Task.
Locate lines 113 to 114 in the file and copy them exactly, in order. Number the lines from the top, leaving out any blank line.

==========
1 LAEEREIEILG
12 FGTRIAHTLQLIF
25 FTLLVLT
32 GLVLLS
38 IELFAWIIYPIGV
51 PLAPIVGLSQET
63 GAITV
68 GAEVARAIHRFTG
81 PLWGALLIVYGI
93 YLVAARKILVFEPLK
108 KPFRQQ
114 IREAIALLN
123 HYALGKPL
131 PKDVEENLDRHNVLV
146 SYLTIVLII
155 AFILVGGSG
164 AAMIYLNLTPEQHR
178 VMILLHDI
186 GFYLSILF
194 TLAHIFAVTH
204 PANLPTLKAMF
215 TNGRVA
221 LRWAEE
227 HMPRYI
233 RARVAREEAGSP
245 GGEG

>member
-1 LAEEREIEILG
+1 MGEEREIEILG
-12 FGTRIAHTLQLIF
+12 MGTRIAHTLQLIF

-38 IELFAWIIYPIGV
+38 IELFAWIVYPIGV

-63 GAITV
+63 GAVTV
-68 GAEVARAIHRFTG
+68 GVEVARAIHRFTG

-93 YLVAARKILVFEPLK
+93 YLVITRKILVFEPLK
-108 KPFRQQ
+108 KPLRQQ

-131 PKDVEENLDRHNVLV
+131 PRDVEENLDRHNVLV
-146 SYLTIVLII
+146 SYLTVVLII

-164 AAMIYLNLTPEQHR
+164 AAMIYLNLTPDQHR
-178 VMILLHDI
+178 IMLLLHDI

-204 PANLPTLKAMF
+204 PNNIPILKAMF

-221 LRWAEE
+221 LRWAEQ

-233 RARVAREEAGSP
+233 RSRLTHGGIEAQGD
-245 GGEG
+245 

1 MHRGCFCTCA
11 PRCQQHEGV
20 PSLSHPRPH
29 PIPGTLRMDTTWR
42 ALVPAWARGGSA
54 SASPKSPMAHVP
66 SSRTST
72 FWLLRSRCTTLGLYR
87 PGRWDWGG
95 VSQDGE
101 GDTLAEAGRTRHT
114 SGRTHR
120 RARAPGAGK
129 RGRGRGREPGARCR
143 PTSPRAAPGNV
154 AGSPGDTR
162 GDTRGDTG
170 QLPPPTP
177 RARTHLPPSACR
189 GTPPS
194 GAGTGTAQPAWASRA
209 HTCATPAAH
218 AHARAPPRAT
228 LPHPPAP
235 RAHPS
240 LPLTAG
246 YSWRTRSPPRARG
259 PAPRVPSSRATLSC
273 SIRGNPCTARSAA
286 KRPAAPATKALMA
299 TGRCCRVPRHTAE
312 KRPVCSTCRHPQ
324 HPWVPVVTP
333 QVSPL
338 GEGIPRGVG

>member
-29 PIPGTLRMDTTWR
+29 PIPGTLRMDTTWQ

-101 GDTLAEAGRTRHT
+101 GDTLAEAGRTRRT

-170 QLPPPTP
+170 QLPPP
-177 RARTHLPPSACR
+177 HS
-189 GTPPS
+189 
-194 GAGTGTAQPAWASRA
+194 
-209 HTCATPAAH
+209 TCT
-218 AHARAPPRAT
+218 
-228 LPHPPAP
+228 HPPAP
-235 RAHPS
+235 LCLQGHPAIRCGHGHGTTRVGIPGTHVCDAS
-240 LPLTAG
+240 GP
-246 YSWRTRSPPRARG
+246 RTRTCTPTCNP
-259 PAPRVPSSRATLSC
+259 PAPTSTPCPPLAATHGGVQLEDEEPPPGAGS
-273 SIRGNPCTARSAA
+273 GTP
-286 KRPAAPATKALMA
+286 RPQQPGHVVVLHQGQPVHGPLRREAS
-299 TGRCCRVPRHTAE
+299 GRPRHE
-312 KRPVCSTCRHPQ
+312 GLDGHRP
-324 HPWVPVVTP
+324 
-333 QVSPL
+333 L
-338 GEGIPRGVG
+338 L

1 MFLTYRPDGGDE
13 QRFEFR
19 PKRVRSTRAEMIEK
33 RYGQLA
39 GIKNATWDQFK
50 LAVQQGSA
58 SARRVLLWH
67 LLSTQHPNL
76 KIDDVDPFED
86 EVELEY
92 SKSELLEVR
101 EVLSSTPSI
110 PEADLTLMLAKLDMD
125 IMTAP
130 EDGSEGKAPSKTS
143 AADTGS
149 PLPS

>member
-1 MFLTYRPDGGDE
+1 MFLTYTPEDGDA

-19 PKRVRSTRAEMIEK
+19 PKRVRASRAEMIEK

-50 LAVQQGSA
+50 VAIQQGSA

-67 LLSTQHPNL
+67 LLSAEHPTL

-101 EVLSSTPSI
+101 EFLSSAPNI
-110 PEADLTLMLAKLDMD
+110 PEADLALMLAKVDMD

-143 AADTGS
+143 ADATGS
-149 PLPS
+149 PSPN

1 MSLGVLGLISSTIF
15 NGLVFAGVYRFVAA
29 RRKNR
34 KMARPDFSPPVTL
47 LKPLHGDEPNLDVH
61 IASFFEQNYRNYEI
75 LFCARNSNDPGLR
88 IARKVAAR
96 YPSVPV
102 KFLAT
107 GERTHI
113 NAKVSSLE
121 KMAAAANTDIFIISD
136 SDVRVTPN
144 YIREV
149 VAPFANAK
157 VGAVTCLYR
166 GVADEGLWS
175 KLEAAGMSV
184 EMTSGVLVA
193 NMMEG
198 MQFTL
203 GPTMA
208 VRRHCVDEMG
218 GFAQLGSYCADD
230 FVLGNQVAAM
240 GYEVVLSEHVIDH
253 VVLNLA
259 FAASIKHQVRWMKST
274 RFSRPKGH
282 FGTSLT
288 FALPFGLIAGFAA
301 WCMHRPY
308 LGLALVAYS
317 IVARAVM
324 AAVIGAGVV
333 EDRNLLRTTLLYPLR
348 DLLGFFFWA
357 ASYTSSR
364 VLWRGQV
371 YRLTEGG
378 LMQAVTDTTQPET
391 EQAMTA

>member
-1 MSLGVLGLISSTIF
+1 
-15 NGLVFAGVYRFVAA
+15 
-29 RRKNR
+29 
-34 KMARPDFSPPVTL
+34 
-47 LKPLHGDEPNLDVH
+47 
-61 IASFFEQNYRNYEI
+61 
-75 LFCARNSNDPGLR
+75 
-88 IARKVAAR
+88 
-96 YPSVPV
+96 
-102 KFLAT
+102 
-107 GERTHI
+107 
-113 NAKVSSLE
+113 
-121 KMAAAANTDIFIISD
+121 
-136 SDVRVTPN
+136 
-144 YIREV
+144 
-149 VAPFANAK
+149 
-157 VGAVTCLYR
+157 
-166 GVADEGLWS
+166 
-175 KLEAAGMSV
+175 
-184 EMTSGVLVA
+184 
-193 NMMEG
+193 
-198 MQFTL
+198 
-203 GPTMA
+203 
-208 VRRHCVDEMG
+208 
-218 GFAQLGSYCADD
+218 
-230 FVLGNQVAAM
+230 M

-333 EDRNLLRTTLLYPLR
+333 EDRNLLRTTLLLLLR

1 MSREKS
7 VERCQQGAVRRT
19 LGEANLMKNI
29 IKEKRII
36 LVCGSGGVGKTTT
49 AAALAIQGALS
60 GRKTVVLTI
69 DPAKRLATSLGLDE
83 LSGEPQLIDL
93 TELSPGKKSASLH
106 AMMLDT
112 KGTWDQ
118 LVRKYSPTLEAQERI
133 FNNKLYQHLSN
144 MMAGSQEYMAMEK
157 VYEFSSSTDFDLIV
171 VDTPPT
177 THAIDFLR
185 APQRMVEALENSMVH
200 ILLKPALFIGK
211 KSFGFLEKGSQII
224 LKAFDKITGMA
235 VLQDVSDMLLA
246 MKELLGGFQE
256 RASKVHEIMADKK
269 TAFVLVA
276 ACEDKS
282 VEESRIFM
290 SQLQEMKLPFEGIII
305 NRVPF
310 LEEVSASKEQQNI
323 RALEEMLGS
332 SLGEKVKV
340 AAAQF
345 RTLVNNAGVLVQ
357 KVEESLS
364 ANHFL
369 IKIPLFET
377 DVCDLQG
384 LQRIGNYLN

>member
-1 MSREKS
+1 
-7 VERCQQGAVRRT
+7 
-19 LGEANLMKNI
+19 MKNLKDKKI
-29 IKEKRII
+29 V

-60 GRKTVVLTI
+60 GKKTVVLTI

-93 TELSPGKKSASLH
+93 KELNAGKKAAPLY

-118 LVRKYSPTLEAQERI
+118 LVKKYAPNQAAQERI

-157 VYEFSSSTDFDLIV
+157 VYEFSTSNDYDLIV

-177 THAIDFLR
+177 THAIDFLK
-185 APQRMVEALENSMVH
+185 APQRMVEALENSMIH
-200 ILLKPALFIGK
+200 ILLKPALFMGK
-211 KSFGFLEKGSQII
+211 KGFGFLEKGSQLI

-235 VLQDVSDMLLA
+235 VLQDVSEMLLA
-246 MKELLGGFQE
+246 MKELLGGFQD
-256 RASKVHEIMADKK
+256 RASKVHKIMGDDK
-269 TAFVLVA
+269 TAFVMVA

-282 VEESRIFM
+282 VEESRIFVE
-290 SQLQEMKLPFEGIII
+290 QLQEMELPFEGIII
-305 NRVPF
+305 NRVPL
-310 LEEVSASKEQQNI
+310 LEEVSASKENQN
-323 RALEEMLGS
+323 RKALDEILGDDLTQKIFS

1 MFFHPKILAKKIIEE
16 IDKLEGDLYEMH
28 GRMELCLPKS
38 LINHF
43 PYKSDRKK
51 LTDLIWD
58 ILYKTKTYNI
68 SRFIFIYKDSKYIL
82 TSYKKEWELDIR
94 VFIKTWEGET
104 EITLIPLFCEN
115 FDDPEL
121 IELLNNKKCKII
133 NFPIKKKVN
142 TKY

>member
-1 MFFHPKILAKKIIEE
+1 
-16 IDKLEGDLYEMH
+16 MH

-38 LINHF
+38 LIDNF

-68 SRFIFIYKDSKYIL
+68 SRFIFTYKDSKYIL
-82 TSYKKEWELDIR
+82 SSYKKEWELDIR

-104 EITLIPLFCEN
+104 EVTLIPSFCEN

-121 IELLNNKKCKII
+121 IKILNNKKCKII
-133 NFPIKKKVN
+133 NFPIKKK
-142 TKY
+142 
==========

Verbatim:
+235 LCLQGHPAIRCGHGHGTTRVGIPGTHVCDAS
-240 LPLTAG